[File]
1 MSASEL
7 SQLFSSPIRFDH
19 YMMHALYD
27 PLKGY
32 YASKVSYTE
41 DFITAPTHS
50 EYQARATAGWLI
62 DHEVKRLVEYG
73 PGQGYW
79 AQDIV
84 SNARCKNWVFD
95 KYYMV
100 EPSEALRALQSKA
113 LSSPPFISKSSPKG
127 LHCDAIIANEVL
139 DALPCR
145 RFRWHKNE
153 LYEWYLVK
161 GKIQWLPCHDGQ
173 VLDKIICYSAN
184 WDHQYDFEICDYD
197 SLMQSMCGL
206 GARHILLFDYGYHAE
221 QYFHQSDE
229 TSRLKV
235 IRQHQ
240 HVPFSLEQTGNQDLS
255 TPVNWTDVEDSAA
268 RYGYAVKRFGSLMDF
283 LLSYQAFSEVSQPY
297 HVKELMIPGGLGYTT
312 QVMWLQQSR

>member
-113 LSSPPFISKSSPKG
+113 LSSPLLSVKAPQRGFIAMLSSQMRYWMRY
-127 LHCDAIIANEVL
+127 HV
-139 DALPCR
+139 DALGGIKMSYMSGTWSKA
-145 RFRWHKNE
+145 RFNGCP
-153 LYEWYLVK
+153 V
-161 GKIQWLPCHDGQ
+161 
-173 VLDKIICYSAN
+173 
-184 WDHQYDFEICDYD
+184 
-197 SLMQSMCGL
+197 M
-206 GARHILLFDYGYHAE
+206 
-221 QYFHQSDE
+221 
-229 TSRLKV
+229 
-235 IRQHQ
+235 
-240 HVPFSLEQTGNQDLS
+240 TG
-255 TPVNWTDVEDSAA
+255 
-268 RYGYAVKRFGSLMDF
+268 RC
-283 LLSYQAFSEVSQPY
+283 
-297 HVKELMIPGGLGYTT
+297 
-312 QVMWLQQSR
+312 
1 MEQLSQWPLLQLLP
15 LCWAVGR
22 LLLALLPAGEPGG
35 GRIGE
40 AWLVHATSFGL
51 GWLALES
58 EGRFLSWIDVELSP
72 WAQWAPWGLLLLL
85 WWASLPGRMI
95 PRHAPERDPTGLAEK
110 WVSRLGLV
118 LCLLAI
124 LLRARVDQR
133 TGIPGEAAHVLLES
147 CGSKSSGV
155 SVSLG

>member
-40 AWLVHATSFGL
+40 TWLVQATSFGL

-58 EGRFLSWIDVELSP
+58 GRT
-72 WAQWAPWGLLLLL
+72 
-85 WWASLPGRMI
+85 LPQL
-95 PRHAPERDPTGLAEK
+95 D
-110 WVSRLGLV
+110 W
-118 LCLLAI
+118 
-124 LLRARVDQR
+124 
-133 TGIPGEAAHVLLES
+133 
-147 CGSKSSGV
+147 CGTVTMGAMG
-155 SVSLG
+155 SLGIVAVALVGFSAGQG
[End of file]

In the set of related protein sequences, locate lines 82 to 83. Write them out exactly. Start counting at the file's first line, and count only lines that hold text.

110 WVSRLGLV
118 LCLLAI